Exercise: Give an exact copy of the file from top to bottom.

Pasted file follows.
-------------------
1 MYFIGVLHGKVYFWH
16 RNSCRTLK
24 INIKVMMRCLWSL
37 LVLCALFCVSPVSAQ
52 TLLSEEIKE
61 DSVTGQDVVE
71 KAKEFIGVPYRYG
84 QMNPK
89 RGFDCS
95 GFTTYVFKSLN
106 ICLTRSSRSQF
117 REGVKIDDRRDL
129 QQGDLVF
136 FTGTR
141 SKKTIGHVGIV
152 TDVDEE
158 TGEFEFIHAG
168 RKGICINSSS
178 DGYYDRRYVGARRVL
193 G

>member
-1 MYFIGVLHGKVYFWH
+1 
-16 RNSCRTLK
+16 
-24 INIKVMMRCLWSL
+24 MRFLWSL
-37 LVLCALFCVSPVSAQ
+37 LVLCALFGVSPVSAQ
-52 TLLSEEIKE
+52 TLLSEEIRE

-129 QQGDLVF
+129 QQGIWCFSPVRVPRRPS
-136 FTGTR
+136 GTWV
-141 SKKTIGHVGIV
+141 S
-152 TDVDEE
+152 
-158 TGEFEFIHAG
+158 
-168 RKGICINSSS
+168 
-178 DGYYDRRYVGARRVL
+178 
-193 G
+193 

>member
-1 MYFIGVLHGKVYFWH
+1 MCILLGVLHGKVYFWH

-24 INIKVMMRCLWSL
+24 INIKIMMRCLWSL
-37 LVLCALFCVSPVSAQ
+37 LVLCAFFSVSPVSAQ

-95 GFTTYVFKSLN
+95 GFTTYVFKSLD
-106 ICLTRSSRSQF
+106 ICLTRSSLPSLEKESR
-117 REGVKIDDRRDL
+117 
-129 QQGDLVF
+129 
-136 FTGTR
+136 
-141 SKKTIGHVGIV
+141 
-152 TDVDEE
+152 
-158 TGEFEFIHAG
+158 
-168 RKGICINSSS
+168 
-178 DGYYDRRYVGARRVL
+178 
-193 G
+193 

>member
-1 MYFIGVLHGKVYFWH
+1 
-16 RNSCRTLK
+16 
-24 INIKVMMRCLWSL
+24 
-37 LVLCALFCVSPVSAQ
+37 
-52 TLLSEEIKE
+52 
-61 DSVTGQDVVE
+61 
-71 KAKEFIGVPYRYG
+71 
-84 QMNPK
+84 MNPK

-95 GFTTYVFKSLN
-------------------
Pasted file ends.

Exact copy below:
1 MYFIGVLHGKVYFWH
16 RNSCRTLK
24 INIKVMMRCLWSL
37 LVLCALFCVSPVSAQ
52 TLLSEEIKE
61 DSVTGQDVVE
71 KAKEFIGVPYRYG
84 QMNPK
89 RGFDCS
95 GFTTYVFKSLN
106 ICLTRSSRSQF
117 REGVKIDDRRDL
129 QQGDLVF
136 FTGTR
141 SKKTIGHVGIV
152 TDVDEE
158 TGEFEFIHAG
168 RKGICINSSS
178 DGYYDRRYVGARRVL
193 G

>member
-1 MYFIGVLHGKVYFWH
+1 
-16 RNSCRTLK
+16 
-24 INIKVMMRCLWSL
+24 MRFLWSL
-37 LVLCALFCVSPVSAQ
+37 LVLCALFGVSPVSAQ
-52 TLLSEEIKE
+52 TLLSEEIRE

-129 QQGDLVF
+129 QQGIWCFSPVRVPRRPS
-136 FTGTR
+136 GTWV
-141 SKKTIGHVGIV
+141 S
-152 TDVDEE
+152 
-158 TGEFEFIHAG
+158 
-168 RKGICINSSS
+168 
-178 DGYYDRRYVGARRVL
+178 
-193 G
+193 

>member
-1 MYFIGVLHGKVYFWH
+1 MCILLGVLHGKVYFWH

-24 INIKVMMRCLWSL
+24 INIKIMMRCLWSL
-37 LVLCALFCVSPVSAQ
+37 LVLCAFFSVSPVSAQ

-95 GFTTYVFKSLN
+95 GFTTYVFKSLD
-106 ICLTRSSRSQF
+106 ICLTRSSLPSLEKESR
-117 REGVKIDDRRDL
+117 
-129 QQGDLVF
+129 
-136 FTGTR
+136 
-141 SKKTIGHVGIV
+141 
-152 TDVDEE
+152 
-158 TGEFEFIHAG
+158 
-168 RKGICINSSS
+168 
-178 DGYYDRRYVGARRVL
+178 
-193 G
+193 

>member
-1 MYFIGVLHGKVYFWH
+1 
-16 RNSCRTLK
+16 
-24 INIKVMMRCLWSL
+24 
-37 LVLCALFCVSPVSAQ
+37 
-52 TLLSEEIKE
+52 
-61 DSVTGQDVVE
+61 
-71 KAKEFIGVPYRYG
+71 
-84 QMNPK
+84 MNPK

-95 GFTTYVFKSLN